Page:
Dutch investigators have failed for a third consecutive day to enter the MH17 crash site amid a risky and deteriorating security situation in the eastern Ukraine.
The Australian Federal Police and their Dutch colleagues in the separatist-held city of Donetsk – having been twice repelled by heavy fighting on the road to the site – deemed it too risky to try again yesterday without firm commitments from warring Ukrainians and separatists to guarantee their safe passage to the site.
The investigative teams are now caught in the middle of a war that is surrounding them in the city of Donetsk, west of the crash site and now known as the capital of the self-proclaimed Donetsk People’s Republic.
There are still human remains in the crash zone, personal belongings and important ballistic forensic information that could give a definitive answer on how the Malaysia Airlines jet was brought down on the afternoon of July 17.
Despite attempts by monitors from the Organisation for Security and Co-operation in Europe to negotiate access to the crash site from the city, which is encircled by Ukrainian troops, the message to let them pass through to the search zone has not been heeded.
There is clear frustration on behalf of the Australians and Dutch as the Ukrainians and rebels intensify the fight, with foreign efforts to secure the area not seen as a priority.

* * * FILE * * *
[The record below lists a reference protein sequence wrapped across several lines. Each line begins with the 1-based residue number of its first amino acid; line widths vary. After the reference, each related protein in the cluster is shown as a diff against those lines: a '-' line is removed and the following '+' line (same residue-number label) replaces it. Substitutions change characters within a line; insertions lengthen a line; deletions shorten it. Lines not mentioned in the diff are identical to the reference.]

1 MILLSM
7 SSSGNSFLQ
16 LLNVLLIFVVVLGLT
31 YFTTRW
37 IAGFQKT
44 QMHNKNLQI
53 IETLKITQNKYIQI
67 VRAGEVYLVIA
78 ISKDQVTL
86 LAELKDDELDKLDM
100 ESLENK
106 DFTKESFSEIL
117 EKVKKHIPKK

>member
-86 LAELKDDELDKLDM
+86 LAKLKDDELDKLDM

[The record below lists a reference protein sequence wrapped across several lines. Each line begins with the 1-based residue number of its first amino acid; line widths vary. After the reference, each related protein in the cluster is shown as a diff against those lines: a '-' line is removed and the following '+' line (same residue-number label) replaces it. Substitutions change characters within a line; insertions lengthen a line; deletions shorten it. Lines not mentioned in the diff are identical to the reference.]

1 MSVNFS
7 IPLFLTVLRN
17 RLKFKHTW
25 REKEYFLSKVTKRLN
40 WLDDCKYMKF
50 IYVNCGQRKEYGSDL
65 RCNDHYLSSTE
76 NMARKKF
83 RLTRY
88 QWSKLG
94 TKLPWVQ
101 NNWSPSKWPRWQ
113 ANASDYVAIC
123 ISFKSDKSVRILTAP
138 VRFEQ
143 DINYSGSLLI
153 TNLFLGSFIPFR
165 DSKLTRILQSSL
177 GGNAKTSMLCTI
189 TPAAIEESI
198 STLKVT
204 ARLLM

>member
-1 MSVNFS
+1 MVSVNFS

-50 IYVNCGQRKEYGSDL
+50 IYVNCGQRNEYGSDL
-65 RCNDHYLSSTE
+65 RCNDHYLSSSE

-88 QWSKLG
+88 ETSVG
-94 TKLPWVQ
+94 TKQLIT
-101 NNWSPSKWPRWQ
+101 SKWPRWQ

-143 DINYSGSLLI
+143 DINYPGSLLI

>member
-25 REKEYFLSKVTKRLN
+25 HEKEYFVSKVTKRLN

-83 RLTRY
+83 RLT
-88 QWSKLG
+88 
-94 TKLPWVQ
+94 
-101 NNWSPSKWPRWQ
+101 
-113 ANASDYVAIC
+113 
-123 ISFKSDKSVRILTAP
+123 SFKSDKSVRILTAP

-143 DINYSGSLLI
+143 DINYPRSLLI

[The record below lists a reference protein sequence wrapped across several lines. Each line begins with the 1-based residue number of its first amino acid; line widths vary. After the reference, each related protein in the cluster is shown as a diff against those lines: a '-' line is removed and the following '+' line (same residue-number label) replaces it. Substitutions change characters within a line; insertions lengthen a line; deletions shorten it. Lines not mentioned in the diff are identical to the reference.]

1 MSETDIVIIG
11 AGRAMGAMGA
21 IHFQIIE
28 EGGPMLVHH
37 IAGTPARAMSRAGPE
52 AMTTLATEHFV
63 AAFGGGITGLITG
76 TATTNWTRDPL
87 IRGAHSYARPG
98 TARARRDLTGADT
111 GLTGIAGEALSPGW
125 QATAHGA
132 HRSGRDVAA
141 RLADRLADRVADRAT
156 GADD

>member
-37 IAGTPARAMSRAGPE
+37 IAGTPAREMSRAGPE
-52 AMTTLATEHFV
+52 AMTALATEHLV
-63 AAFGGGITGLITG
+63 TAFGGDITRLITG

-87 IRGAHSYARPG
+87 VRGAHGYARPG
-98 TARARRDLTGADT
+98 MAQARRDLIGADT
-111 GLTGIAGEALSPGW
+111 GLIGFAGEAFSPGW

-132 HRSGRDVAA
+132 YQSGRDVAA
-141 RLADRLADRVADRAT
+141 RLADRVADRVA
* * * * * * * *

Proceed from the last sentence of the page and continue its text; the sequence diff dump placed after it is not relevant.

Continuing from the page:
Michael Bociurkiw, from the OSCE in Donetsk, said the warring factions had from the start been clearly informed of what the investigative team was trying to achieve and been given precise intended route movements, who was in the cars and number-plates of vehicles.
“We’ve been dealing with the separatists for three months and since the crash happened we’ve had access every day until this (fighting happened),” Mr Bociurkiw said.
“There’s no excuse for anyone not to know the stakes in this. They are huge. One third of the passengers’ bodies are still out there. There’s a lot of debris out there.”
The outskirts of Donetsk are guarded by tense pro-Russian rebel troops, who are protecting all points to the city in hastily constructed bunkers of earth and logs.
The crash site is only 60 or 70km from the Russian border, from where Ukraine has accused the rebels of sourcing their weapons. The rebels are pro-Russian but also seek to create their own state independent of the Ukraine.
The separatists, who have been accused of shooting down the airliner killing all 298 people aboard, counterclaim that the Ukrainian government destroyed the jet to drag the world into supporting them in a war with Russia.
There are now some short bursts of fire in central Donetsk, appearing to come from near the capital buildings close to where the foreign teams are headquartered.